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Cultural Barriers
By Justin Hayes
When missionaries arrive on the field, they
experience a deluge of emotions. First is
exhaustion. They have spent two to three years
traveling around the United States, raising
support in order to fulfill God’s calling on
their lives. Next is excitement. Moving to a
new country brings with it a new culture, new
foods, new language, and new opportunities,
all exciting at first, but then reality sets in. This
is not a vacation. There is no going back. This
is their reality now. On a personal level, this is a
heavy realization that can often bring fear.

discontent with the food and opportunities.

The language is a barrier everywhere they go,
and it is difficult to understand why this culture
does not just do things the way it is done in
their home country. You know, the right
way. At this point, the missionary is at a very
pivotal moment in ministry. What he is about
to do will either hinder or help his ministry.

The ability to adapt is one of the missionary’s
greatest attributes. However, he does not know
if he can adapt until he is in a position where
he needs to adapt.

The real work begins when the missionary
determines to learn how to live and minister
in this foreign culture. All of those things that
once brought excitement are now frustrating
and difficult to deal with. They can become
One of the greatest barriers to the Gospel
a missionary will face is the culture. This
is not just a modern problem. As we study
the ministry of Jesus, we see him adapting
his approach to presenting the truth of the

Gospel when he meets the woman
at the well. He used her Samaritan
heritage and the well itself where she
was drawing water as a way to enter
into a Gospel conversation. Every
time we see Jesus use a parable in his
teachings, we understand that He
is contextualizing or adapting his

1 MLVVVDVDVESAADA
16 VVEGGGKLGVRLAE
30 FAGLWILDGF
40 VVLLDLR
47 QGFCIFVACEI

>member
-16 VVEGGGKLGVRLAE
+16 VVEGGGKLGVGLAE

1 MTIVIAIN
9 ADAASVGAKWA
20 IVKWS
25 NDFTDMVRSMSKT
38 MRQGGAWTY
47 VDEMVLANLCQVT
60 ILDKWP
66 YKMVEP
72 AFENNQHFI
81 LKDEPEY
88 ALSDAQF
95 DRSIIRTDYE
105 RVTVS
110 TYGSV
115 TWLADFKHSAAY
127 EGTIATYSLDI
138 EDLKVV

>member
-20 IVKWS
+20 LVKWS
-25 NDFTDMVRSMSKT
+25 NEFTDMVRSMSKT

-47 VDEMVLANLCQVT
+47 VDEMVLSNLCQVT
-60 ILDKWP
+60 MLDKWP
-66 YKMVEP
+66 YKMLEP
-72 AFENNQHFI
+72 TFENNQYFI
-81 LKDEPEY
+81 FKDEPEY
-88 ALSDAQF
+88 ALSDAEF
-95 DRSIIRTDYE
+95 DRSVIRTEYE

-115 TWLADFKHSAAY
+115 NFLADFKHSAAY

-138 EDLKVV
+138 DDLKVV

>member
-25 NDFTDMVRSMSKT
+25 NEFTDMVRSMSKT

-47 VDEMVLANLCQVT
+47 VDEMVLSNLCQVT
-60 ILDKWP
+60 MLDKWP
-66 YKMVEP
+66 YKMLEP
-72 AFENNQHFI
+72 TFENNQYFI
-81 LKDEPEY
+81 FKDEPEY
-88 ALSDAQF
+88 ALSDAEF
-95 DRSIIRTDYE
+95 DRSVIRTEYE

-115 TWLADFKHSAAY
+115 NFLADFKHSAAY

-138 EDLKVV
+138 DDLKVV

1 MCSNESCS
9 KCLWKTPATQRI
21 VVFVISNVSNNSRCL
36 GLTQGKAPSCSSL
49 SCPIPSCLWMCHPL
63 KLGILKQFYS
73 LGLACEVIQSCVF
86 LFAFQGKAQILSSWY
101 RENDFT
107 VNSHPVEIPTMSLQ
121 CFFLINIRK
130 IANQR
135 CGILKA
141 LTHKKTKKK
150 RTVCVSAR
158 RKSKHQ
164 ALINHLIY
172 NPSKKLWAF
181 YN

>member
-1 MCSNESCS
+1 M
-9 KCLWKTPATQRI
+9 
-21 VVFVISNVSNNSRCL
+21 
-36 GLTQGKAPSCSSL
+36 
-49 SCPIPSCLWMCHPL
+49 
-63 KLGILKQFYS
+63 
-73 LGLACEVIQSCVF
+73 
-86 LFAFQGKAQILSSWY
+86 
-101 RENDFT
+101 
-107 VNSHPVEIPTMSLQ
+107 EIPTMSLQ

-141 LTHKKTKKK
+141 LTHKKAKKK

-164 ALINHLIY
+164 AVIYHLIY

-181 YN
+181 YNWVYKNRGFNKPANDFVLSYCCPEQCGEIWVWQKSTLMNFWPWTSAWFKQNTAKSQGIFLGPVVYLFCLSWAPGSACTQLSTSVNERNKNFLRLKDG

approach to presenting the Gospel
based upon who the audience was.

However, we need to understand
that He was not changing the truth
to fit his audience, rather, He used
different methods and approaches in
order to best convey unchangeable
truth. We see this same contextualization
or adapting in the ministry of Paul.

Paul says, To the weak became I as
weak, that I might gain the weak: I
am made all things to all men, that
I might by all means save some. And
this I do for the gospel’s sake, that I
might be partaker thereof with you
(1 Corinthians 9:22–23). Paul was
giving the Corinthian believers
some insight into his ministry
methodology and his desire to
Justin & Grace Hayes
break down man-made barriers to the Gospel. When
he stood at Mars Hill in Athens, Greece, Paul developed
an entire Gospel discourse and approach based upon
what he observed of the Athenians’ character and their
worship, Then Paul stood in the midst of Mars’ hill,
and said, Ye men of Athens, I perceive that in all things
ye are too superstitious. For as I passed by, and beheld
your devotions, I found an altar with this inscription, TO
THE UNKNOWN GOD. Whom therefore ye ignorantly
worship, him declare I unto you (Acts 17:22–23). Paul
was not changing the truth of the Gospel; he merely
adapted his approach to presenting the Gospel to the
people to whom he was ministering at that present time.